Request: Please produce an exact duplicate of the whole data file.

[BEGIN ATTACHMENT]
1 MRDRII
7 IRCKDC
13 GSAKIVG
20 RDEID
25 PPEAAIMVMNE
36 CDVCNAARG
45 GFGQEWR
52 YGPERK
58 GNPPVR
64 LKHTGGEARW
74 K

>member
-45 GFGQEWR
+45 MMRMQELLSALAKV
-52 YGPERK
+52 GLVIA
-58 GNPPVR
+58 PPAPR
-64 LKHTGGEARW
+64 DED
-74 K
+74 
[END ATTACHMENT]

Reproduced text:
1 MRDRII
7 IRCKDC
13 GSAKIVG
20 RDEID
25 PPEAAIMVMNE
36 CDVCNAARG
45 GFGQEWR
52 YGPERK
58 GNPPVR
64 LKHTGGEARW
74 K

>member
-45 GFGQEWR
+45 MMRMQELLSALAKV
-52 YGPERK
+52 GLVIA
-58 GNPPVR
+58 PPAPR
-64 LKHTGGEARW
+64 DED
-74 K
+74 